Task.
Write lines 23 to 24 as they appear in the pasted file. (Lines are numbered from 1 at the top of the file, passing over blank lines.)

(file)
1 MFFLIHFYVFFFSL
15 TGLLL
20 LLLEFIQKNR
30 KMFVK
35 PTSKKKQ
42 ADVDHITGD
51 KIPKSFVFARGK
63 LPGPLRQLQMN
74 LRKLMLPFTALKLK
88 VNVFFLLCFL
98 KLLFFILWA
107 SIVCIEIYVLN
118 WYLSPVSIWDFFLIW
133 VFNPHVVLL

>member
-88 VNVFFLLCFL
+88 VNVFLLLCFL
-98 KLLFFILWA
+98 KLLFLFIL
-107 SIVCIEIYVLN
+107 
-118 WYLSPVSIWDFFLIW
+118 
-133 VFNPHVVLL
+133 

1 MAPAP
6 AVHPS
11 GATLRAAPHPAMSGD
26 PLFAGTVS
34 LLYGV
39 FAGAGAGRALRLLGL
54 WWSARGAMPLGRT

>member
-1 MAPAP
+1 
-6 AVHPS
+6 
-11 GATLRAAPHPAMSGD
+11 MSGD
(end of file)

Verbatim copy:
+118 
-133 VFNPHVVLL